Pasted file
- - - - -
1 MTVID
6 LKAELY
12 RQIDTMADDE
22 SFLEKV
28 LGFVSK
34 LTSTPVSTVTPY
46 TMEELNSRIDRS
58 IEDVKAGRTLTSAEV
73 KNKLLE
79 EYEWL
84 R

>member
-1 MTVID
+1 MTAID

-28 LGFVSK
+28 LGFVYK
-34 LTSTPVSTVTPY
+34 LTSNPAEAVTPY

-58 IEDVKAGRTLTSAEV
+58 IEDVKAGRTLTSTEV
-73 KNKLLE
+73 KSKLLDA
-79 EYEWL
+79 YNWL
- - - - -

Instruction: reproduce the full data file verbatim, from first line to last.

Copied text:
1 MTVID
6 LKAELY
12 RQIDTMADDE
22 SFLEKV
28 LGFVSK
34 LTSTPVSTVTPY
46 TMEELNSRIDRS
58 IEDVKAGRTLTSAEV
73 KNKLLE
79 EYEWL
84 R

>member
-1 MTVID
+1 MTAID

-28 LGFVSK
+28 LGFVYK
-34 LTSTPVSTVTPY
+34 LTSNPAEAVTPY

-58 IEDVKAGRTLTSAEV
+58 IEDVKAGRTLTSTEV
-73 KNKLLE
+73 KSKLLDA
-79 EYEWL
+79 YNWL